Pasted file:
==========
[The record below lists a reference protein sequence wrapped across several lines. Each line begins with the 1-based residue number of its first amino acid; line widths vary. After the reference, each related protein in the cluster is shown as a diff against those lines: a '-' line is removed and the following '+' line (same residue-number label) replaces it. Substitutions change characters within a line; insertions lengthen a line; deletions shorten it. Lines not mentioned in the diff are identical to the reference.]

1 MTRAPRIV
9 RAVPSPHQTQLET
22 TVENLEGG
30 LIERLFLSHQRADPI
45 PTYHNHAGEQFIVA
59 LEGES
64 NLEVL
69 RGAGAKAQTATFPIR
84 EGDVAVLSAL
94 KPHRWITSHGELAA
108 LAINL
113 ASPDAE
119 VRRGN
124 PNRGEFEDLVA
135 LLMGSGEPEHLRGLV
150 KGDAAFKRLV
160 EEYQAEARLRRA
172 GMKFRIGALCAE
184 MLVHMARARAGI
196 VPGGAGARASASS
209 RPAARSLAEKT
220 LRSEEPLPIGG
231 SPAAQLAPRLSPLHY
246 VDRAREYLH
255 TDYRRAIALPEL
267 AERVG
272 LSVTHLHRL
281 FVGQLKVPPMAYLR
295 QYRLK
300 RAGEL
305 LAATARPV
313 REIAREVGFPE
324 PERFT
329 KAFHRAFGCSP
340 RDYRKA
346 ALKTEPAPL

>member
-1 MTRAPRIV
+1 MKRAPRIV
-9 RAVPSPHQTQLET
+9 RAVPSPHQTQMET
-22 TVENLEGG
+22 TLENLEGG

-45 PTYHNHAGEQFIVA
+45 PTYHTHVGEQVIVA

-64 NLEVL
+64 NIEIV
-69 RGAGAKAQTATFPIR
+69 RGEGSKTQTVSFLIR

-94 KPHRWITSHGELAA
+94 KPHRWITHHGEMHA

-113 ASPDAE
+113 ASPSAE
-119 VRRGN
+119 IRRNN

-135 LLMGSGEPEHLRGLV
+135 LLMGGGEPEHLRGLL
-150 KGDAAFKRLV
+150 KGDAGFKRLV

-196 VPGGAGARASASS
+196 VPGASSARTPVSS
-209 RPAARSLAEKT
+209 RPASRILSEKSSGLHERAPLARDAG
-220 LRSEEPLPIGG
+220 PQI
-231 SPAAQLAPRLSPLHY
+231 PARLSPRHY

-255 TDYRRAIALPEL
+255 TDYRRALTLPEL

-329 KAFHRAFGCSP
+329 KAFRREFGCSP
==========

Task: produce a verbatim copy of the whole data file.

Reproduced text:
[The record below lists a reference protein sequence wrapped across several lines. Each line begins with the 1-based residue number of its first amino acid; line widths vary. After the reference, each related protein in the cluster is shown as a diff against those lines: a '-' line is removed and the following '+' line (same residue-number label) replaces it. Substitutions change characters within a line; insertions lengthen a line; deletions shorten it. Lines not mentioned in the diff are identical to the reference.]

1 MTRAPRIV
9 RAVPSPHQTQLET
22 TVENLEGG
30 LIERLFLSHQRADPI
45 PTYHNHAGEQFIVA
59 LEGES
64 NLEVL
69 RGAGAKAQTATFPIR
84 EGDVAVLSAL
94 KPHRWITSHGELAA
108 LAINL
113 ASPDAE
119 VRRGN
124 PNRGEFEDLVA
135 LLMGSGEPEHLRGLV
150 KGDAAFKRLV
160 EEYQAEARLRRA
172 GMKFRIGALCAE
184 MLVHMARARAGI
196 VPGGAGARASASS
209 RPAARSLAEKT
220 LRSEEPLPIGG
231 SPAAQLAPRLSPLHY
246 VDRAREYLH
255 TDYRRAIALPEL
267 AERVG
272 LSVTHLHRL
281 FVGQLKVPPMAYLR
295 QYRLK
300 RAGEL
305 LAATARPV
313 REIAREVGFPE
324 PERFT
329 KAFHRAFGCSP
340 RDYRKA
346 ALKTEPAPL

>member
-1 MTRAPRIV
+1 MKRAPRIV
-9 RAVPSPHQTQLET
+9 RAVPSPHQTQMET
-22 TVENLEGG
+22 TLENLEGG

-45 PTYHNHAGEQFIVA
+45 PTYHTHVGEQVIVA

-64 NLEVL
+64 NIEIV
-69 RGAGAKAQTATFPIR
+69 RGEGSKTQTVSFLIR

-94 KPHRWITSHGELAA
+94 KPHRWITHHGEMHA

-113 ASPDAE
+113 ASPSAE
-119 VRRGN
+119 IRRNN

-135 LLMGSGEPEHLRGLV
+135 LLMGGGEPEHLRGLL
-150 KGDAAFKRLV
+150 KGDAGFKRLV

-196 VPGGAGARASASS
+196 VPGASSARTPVSS
-209 RPAARSLAEKT
+209 RPASRILSEKSSGLHERAPLARDAG
-220 LRSEEPLPIGG
+220 PQI
-231 SPAAQLAPRLSPLHY
+231 PARLSPRHY

-255 TDYRRAIALPEL
+255 TDYRRALTLPEL

-329 KAFHRAFGCSP
+329 KAFRREFGCSP